I spent a whole evening with vocals in lead roles, from the opera singers mentioned to Rysiek Riedel, Martina Jakubowicz, Steve Ray Vaughan, Cassandra Wilson, Etta James and Steven Tyler. It confirmed how well the DM-250 copes not only with faithful timbres and textures but also with the expressive emotional sides of such recordings. The musical genre didn't really matter as long as the recording was of at least decent quality. It was only with poor productions when I realized that the amplifier's tolerance for mediocrity was limited. Whenever possible, it brought out everything good from a given recording in a way that attracted my attention. It did not hide weaknesses but these were pushed a bit to the background. It was only when I fed it with some really low-class tracks that it gave up and proved that it followed the simple role of shit in, shit out. I've always appreciated honesty and truthfulness so I can only applaud this approach even if it eliminated some parts of my library from rotation.

The DM-250 saved the day when Michael Plessmann brought his Pirol loudspeakers over. At the time I had only my two integrated amplifiers sans pre-out and a separate preamplifier but no power amp. The Pirol's active bass relies on built-in amplifiers but requires a low-level signal via RCA or XLR. The Struss pre-out allowed me to connect these speakers as soon as they arrived. Since they weigh over 100kg each, getting them in the first place wasn't easy so if their designer couldn't at least check on them after their journey from Berlin, he would have been rather disappointed. But thanks to the DM-250, Michael, his partner and I had a chance to spend several hours listening to the Pirol together. It also gave the designer a chance to refine their positioning and tweak the DSP to optimize them to my acoustic conditions and personal preferences.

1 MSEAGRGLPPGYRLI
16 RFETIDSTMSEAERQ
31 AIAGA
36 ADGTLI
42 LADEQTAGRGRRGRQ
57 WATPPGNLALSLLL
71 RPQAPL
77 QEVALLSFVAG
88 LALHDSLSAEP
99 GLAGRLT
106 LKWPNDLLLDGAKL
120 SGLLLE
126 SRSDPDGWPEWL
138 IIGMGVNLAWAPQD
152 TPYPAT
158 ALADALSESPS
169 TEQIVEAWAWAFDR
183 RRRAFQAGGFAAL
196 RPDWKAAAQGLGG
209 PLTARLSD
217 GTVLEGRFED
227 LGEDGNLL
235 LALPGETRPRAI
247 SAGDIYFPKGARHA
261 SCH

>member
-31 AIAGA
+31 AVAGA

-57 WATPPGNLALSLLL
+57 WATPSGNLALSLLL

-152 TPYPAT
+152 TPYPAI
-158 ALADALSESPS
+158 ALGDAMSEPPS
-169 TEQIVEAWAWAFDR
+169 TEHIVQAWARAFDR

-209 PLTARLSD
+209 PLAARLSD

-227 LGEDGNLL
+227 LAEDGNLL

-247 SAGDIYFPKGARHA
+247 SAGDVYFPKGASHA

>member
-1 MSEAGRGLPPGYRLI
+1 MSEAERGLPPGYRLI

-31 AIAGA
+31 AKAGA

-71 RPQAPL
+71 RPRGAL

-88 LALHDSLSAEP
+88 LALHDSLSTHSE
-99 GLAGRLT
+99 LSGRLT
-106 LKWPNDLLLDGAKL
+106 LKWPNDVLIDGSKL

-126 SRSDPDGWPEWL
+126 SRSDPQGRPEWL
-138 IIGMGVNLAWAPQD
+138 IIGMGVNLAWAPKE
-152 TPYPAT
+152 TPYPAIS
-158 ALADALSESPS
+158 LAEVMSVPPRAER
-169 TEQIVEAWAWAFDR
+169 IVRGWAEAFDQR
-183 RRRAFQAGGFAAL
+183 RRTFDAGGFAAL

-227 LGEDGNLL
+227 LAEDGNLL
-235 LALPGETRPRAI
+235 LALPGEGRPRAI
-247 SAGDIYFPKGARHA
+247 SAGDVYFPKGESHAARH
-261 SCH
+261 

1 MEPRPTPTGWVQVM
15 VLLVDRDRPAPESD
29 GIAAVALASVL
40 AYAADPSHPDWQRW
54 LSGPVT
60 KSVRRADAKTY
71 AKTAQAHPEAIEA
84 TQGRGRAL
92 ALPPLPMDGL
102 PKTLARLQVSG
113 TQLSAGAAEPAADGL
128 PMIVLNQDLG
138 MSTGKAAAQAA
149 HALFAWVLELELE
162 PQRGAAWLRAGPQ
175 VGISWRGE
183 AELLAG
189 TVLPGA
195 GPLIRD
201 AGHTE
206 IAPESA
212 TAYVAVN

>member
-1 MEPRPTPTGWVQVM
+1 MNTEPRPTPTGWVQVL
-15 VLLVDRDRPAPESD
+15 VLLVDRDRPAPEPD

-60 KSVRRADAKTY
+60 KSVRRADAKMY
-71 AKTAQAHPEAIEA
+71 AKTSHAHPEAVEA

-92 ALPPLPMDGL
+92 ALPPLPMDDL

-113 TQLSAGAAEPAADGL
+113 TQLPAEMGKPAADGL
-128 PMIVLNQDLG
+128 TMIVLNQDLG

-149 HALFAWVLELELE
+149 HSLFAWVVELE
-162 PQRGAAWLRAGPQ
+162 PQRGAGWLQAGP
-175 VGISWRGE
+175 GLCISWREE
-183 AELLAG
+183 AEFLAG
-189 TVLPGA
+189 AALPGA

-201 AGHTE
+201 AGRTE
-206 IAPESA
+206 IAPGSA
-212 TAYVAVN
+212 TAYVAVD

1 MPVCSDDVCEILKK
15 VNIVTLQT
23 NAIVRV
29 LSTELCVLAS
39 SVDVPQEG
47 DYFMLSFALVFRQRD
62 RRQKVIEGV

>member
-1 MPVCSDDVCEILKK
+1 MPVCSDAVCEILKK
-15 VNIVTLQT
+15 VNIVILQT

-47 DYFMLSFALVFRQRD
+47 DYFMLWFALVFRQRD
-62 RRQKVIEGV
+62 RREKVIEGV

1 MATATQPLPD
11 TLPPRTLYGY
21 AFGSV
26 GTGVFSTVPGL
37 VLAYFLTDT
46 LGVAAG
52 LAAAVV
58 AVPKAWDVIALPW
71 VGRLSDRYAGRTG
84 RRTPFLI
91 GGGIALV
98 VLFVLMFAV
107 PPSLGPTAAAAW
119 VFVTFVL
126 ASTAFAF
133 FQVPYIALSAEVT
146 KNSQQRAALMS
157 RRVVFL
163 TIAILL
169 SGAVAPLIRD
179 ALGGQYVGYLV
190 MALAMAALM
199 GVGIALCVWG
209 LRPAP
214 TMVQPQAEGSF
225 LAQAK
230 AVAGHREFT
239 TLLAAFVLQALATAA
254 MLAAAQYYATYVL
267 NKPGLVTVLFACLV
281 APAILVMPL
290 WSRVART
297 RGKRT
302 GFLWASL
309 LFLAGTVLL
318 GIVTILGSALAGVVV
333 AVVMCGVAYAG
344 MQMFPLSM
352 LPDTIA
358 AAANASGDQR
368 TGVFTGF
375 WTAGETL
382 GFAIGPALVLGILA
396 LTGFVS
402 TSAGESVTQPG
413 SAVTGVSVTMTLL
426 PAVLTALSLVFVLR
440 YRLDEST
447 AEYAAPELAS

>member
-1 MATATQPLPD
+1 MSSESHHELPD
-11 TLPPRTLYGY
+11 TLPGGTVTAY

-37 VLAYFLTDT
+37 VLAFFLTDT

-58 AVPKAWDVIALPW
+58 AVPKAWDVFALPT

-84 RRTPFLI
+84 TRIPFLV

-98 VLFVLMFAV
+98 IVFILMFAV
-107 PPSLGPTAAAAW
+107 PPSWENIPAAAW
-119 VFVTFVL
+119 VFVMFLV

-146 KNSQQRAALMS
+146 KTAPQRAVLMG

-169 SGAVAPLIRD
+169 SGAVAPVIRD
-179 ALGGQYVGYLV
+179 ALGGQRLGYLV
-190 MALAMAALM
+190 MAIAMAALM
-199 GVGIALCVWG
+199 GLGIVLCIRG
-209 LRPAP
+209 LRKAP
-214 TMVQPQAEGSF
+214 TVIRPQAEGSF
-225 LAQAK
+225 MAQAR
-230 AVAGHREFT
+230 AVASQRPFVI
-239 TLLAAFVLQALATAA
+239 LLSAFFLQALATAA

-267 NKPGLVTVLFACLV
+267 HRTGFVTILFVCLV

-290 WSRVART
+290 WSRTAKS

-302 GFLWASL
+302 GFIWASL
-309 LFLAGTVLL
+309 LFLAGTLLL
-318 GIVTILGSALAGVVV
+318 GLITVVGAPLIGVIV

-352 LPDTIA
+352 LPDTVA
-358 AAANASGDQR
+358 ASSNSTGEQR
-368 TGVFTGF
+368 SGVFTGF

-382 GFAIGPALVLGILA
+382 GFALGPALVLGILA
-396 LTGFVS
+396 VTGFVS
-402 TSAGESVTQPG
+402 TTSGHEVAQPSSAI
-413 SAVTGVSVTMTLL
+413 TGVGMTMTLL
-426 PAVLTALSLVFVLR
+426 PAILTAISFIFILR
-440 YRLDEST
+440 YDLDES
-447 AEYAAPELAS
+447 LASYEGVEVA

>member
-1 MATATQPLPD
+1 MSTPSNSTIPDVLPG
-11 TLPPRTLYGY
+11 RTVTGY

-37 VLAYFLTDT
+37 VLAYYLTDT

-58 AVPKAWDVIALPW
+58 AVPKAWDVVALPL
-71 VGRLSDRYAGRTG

Using the Struss with these semi-active speakers created a unique opportunity to assess its midrange and treble performance in a way not possible with passive speakers. How did it fare? If you compare prices of amp and speakers, such a marriage would seem way off. Yet after refining all the settings, we agreed that the system sounded really good. Even the very demanding designer who wanted his offspring at their best stated that he was pleased with what he heard. It was clean, resolved and dynamic. It combined high transparency with the richness and saturation of perhaps not quite a high-end tube amplifier but the music presented as smooth, natural and unforced.

We listened together for several hours and had opportunity to hear many recordings of various genres. As it was getting late, we then had to gradually reduce volumes. That's a challenge for many amplifiers. They sound great loud but at low levels their advantages disappear. In this case the position of the potentiometer didn't much matter. Quiet listening turned out to be as satisfying as normal levels or even those few times when we played really loud which both speakers and amplifier seemed to enjoy. The DM-250 proved itself particularly well equipped on pace and rhythm which in concert with the Pirol's built-in bass amplifiers was exemplary. It delivered an agile energetic engaging performance capable of raising one's blood pressure in a good way.